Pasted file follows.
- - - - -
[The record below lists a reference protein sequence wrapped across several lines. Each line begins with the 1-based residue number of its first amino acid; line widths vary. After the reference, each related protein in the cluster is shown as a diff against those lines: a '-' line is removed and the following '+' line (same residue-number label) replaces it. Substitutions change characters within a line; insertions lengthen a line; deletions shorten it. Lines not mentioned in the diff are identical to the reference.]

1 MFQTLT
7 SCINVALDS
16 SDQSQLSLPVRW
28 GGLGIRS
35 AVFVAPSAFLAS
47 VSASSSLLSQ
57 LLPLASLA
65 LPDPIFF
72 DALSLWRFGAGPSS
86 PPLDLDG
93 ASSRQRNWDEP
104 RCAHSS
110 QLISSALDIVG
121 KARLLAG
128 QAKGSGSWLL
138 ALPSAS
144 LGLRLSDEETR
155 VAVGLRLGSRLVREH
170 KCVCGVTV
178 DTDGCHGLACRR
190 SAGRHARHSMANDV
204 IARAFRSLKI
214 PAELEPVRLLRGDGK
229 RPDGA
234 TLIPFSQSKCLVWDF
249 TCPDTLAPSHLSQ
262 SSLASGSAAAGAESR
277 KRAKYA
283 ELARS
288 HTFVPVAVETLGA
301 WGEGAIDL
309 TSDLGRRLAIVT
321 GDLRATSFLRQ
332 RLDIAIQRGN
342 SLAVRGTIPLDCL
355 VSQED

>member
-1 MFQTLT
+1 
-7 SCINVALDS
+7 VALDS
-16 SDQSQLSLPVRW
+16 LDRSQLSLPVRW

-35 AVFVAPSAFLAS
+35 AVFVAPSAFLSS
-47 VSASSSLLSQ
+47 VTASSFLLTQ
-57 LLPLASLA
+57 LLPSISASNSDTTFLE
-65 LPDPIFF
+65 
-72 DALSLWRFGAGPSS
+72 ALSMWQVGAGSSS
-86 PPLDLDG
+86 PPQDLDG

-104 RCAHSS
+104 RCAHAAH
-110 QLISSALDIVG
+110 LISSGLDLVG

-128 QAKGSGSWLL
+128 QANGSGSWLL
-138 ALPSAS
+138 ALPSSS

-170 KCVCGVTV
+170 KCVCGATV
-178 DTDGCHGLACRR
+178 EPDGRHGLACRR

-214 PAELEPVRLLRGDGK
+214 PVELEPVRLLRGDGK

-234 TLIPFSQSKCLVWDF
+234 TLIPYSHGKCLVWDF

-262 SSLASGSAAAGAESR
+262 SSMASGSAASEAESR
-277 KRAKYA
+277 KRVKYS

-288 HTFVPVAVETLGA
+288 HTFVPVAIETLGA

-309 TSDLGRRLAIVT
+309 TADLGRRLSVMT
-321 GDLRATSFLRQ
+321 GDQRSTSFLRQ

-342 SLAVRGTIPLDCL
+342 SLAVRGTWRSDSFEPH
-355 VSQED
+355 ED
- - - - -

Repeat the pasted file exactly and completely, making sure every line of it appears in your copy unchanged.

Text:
[The record below lists a reference protein sequence wrapped across several lines. Each line begins with the 1-based residue number of its first amino acid; line widths vary. After the reference, each related protein in the cluster is shown as a diff against those lines: a '-' line is removed and the following '+' line (same residue-number label) replaces it. Substitutions change characters within a line; insertions lengthen a line; deletions shorten it. Lines not mentioned in the diff are identical to the reference.]

1 MFQTLT
7 SCINVALDS
16 SDQSQLSLPVRW
28 GGLGIRS
35 AVFVAPSAFLAS
47 VSASSSLLSQ
57 LLPLASLA
65 LPDPIFF
72 DALSLWRFGAGPSS
86 PPLDLDG
93 ASSRQRNWDEP
104 RCAHSS
110 QLISSALDIVG
121 KARLLAG
128 QAKGSGSWLL
138 ALPSAS
144 LGLRLSDEETR
155 VAVGLRLGSRLVREH
170 KCVCGVTV
178 DTDGCHGLACRR
190 SAGRHARHSMANDV
204 IARAFRSLKI
214 PAELEPVRLLRGDGK
229 RPDGA
234 TLIPFSQSKCLVWDF
249 TCPDTLAPSHLSQ
262 SSLASGSAAAGAESR
277 KRAKYA
283 ELARS
288 HTFVPVAVETLGA
301 WGEGAIDL
309 TSDLGRRLAIVT
321 GDLRATSFLRQ
332 RLDIAIQRGN
342 SLAVRGTIPLDCL
355 VSQED

>member
-1 MFQTLT
+1 
-7 SCINVALDS
+7 VALDS
-16 SDQSQLSLPVRW
+16 LDRSQLSLPVRW

-35 AVFVAPSAFLAS
+35 AVFVAPSAFLSS
-47 VSASSSLLSQ
+47 VTASSFLLTQ
-57 LLPLASLA
+57 LLPSISASNSDTTFLE
-65 LPDPIFF
+65 
-72 DALSLWRFGAGPSS
+72 ALSMWQVGAGSSS
-86 PPLDLDG
+86 PPQDLDG

-104 RCAHSS
+104 RCAHAAH
-110 QLISSALDIVG
+110 LISSGLDLVG

-128 QAKGSGSWLL
+128 QANGSGSWLL
-138 ALPSAS
+138 ALPSSS

-170 KCVCGVTV
+170 KCVCGATV
-178 DTDGCHGLACRR
+178 EPDGRHGLACRR

-214 PAELEPVRLLRGDGK
+214 PVELEPVRLLRGDGK

-234 TLIPFSQSKCLVWDF
+234 TLIPYSHGKCLVWDF

-262 SSLASGSAAAGAESR
+262 SSMASGSAASEAESR
-277 KRAKYA
+277 KRVKYS

-288 HTFVPVAVETLGA
+288 HTFVPVAIETLGA

-309 TSDLGRRLAIVT
+309 TADLGRRLSVMT
-321 GDLRATSFLRQ
+321 GDQRSTSFLRQ

-342 SLAVRGTIPLDCL
+342 SLAVRGTWRSDSFEPH
-355 VSQED
+355 ED